CHICAGO, Ill. (Reuters) — A warm spell in the United States Plains was expected cause a portion of the region’s hard red winter wheat to break dormancy and lose some of its winter hardiness, but forecasts showed no immediate threat to the crop, meteorologists said.
Temperatures should reach the 21 to 32 C across the Plains wheat belt on Thursday, cooling to the 50s and 60s in the central Plains and the 60s to 70s farther south on Friday and Saturday.
“Eighty-degree temperatures too often would be a bad thing without rain. But we are not expecting to see 80s except for a couple of days,” said Drew Lerner, a meteorologist with World Weather Inc.
Jeff Edwards, an Oklahoma State University extension specialist, wrote in a blog post this week that given the warm weather and prospects for crop development, Oklahoma producers may soon need to remove cattle from wheat pasture or risk losing yield potential.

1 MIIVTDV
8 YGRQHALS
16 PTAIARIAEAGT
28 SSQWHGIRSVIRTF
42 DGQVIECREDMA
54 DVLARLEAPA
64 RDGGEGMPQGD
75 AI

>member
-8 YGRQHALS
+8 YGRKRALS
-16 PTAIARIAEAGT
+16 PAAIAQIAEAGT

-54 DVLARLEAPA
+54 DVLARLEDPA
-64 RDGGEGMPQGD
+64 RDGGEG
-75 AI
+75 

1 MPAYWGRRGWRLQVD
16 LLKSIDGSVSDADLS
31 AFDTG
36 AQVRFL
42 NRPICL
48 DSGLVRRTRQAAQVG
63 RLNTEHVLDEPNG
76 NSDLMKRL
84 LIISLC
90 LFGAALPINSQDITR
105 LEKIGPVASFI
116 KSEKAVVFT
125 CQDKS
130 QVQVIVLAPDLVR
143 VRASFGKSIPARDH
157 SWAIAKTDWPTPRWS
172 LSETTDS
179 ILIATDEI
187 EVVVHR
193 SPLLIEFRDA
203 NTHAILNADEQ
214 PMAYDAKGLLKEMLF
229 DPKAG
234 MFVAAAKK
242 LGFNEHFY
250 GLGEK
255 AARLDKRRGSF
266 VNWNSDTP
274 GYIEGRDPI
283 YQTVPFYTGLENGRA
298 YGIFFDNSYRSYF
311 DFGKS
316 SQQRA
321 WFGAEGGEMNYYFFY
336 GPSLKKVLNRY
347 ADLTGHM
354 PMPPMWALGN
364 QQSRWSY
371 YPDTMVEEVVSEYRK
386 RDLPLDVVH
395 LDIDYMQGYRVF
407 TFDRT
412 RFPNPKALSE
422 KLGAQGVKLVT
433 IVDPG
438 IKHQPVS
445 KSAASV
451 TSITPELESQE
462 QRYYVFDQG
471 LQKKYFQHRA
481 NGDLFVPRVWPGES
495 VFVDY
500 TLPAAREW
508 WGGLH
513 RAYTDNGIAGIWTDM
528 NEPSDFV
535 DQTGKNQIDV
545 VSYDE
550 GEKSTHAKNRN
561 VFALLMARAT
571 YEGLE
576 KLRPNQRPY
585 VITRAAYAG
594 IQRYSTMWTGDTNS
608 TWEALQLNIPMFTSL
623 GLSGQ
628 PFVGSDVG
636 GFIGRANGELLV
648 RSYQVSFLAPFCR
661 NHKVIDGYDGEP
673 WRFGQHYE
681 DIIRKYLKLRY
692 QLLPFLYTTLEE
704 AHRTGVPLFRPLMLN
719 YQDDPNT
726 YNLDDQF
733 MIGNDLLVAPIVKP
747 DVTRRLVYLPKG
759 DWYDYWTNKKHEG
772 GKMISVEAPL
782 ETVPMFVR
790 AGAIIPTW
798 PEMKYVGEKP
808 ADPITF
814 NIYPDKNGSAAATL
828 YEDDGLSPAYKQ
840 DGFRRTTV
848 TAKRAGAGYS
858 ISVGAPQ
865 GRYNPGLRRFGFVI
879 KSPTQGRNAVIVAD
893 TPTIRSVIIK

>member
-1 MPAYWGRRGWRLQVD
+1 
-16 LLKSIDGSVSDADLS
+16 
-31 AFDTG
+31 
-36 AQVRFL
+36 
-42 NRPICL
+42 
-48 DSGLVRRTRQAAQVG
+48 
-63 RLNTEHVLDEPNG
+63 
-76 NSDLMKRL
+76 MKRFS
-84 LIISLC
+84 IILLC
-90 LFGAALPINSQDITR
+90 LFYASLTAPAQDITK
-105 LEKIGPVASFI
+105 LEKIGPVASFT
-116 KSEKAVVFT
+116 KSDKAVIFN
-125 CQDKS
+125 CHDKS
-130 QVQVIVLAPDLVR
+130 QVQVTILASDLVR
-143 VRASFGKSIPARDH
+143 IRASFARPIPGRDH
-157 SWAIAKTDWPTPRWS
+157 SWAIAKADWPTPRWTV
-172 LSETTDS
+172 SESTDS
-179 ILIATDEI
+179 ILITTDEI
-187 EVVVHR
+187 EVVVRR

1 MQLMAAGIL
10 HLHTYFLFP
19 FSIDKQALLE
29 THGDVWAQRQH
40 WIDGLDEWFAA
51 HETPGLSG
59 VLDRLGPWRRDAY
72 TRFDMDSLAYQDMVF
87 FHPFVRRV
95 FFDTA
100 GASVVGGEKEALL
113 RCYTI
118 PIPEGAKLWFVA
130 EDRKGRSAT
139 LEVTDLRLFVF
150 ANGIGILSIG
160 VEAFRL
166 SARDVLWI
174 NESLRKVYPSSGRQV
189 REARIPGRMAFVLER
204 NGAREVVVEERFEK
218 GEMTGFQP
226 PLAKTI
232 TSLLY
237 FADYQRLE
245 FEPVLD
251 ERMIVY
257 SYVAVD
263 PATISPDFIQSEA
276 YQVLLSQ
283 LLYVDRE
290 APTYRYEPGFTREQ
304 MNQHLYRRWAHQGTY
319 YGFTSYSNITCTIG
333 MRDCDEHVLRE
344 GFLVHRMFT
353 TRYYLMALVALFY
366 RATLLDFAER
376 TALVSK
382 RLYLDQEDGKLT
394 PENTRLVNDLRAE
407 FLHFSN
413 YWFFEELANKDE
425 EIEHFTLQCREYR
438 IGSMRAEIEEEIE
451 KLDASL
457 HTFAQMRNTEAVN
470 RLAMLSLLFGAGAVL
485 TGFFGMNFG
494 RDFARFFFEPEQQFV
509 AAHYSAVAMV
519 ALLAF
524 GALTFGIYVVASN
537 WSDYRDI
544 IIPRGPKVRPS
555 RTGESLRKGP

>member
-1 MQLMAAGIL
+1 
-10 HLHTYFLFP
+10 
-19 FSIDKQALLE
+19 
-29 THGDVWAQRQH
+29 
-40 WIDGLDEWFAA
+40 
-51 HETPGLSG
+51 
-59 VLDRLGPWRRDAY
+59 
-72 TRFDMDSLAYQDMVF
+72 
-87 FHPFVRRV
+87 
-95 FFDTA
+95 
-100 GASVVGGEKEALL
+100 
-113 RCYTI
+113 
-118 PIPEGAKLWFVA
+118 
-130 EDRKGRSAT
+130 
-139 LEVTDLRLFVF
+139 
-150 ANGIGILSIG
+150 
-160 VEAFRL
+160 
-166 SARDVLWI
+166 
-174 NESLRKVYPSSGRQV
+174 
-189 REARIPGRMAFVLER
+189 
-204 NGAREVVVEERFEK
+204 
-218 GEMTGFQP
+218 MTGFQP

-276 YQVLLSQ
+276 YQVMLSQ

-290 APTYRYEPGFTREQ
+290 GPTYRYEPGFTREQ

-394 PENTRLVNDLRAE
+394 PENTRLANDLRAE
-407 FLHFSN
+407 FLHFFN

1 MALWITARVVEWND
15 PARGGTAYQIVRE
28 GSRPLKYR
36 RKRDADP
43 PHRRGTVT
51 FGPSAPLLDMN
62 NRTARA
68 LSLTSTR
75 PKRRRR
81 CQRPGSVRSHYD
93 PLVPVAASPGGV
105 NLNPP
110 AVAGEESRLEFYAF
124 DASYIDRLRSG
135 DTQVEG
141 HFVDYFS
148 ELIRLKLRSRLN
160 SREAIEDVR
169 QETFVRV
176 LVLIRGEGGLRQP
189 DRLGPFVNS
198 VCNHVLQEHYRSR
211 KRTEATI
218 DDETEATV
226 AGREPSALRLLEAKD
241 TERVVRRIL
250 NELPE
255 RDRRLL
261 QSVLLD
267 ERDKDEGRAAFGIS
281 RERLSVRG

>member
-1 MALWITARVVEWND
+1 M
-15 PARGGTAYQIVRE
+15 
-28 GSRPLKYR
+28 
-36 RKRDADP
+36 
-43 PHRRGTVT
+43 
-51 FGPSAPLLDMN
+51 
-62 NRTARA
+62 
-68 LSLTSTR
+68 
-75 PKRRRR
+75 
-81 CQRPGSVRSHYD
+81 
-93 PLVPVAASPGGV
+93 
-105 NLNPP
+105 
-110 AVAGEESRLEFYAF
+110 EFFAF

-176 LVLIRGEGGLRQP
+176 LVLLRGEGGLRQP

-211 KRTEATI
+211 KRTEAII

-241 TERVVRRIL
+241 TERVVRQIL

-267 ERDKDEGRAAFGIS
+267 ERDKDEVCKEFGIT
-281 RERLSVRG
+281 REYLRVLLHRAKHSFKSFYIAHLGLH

The southern Plains has been fairly dry for the last 30 to 45 days, a concern because wheat needs moisture as it resumes growth after winter dormancy. However, the region’s crops can tap ample subsoil moisture following a wet autumn, said David Streit, a meteorologist with the Commodity Weather Group.
“It will be hard for us to get dry enough, long enough to really have a negative impact on the crop,” Streit said, adding that showers are expected to increase in March.
A bigger worry might be the dry conditions building in the northern Plains and Canadian Prairies, where farmers will plant spring wheat later this year, the forecasters said.
“It is definitely dry-biased at the moment,” Lerner said, “and with El Nino expected to linger for several more weeks, the odds are fairly good that region will stay dry and warmer than normal.”